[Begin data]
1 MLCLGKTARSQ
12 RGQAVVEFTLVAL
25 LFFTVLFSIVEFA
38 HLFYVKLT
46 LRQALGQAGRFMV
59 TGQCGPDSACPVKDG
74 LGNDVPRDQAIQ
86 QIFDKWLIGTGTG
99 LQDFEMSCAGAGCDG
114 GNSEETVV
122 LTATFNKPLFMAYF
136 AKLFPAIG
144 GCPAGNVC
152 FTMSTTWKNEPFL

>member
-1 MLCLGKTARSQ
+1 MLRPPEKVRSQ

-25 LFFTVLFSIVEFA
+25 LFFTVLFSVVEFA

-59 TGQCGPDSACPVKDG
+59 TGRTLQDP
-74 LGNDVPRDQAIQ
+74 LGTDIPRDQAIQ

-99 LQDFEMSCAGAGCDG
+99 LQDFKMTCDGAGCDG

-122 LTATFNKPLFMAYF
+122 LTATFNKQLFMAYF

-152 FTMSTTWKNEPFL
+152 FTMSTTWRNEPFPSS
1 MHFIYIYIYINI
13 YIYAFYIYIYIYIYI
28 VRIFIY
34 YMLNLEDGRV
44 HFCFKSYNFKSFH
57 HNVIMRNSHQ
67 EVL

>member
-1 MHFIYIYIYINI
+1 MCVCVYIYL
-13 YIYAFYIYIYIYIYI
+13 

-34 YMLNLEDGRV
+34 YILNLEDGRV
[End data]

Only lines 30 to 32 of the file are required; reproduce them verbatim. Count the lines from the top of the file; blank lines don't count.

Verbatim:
1 MHFIYIYIYINI
13 YIYAFYIYIYIYIYI
28 VRIFIY